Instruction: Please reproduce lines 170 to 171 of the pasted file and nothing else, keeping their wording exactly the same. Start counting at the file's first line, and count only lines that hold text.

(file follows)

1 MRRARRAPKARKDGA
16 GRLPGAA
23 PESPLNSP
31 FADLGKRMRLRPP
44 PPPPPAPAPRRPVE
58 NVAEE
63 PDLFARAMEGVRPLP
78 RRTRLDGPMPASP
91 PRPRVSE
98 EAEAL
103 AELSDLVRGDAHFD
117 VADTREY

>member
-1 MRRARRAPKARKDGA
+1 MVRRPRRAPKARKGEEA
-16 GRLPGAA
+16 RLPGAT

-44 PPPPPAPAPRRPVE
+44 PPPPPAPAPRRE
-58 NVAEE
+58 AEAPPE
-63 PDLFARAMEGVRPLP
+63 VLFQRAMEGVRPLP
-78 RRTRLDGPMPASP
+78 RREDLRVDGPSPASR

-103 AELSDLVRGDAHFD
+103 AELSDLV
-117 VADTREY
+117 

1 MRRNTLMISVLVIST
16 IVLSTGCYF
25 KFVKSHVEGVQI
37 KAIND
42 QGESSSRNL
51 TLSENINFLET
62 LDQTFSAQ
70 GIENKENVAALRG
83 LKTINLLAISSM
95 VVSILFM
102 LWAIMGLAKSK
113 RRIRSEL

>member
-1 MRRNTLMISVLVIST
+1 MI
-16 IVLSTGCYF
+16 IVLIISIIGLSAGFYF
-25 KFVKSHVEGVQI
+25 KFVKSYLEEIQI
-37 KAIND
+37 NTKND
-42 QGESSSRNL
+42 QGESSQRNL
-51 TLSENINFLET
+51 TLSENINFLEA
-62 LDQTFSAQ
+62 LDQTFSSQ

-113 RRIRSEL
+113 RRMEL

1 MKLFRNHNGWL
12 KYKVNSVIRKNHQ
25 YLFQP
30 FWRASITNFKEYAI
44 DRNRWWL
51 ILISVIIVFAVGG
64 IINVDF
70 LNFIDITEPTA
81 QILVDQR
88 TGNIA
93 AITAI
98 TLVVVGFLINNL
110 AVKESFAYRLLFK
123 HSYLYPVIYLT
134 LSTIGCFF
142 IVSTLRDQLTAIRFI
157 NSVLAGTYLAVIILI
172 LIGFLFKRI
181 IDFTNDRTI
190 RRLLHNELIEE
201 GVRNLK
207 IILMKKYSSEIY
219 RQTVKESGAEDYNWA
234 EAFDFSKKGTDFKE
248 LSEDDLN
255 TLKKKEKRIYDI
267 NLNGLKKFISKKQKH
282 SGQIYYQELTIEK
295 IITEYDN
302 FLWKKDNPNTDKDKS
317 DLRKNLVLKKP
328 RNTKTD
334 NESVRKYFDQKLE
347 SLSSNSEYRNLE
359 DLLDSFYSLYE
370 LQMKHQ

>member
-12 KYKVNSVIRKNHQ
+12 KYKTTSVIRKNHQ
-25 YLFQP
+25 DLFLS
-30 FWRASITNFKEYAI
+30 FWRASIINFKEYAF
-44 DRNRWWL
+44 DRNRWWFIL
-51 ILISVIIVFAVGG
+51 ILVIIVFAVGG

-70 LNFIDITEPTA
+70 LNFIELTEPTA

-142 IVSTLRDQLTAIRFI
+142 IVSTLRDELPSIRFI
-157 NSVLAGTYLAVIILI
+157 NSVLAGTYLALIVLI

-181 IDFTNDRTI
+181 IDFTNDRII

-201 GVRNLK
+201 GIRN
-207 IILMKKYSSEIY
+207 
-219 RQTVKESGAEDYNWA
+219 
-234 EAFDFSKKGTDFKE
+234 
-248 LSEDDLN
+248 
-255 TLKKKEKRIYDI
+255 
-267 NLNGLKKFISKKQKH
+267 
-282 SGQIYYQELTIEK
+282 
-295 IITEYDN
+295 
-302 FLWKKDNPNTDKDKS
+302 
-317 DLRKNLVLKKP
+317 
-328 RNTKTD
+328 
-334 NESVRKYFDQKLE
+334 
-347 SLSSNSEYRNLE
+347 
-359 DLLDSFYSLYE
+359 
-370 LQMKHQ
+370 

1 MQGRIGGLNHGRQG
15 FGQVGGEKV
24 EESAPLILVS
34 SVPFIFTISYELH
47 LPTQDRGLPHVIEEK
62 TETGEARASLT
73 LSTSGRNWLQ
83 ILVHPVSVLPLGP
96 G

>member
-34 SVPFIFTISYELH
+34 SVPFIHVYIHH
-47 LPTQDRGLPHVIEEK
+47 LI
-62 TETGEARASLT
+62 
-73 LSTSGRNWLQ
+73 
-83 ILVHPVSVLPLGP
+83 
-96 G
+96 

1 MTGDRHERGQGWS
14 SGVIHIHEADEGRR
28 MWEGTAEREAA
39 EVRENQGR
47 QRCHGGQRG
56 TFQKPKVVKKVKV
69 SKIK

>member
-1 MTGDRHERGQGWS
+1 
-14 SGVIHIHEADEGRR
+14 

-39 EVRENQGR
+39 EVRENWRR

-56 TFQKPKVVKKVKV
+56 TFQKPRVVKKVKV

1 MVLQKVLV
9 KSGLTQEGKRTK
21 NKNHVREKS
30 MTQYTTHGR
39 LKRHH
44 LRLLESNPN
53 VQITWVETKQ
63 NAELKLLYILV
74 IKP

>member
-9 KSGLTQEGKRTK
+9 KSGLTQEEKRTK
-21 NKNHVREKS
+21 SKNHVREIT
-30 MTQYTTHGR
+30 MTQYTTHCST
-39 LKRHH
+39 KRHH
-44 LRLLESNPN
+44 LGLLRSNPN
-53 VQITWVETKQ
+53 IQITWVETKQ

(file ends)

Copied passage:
28 MWEGTAEREAA
39 EVRENQGR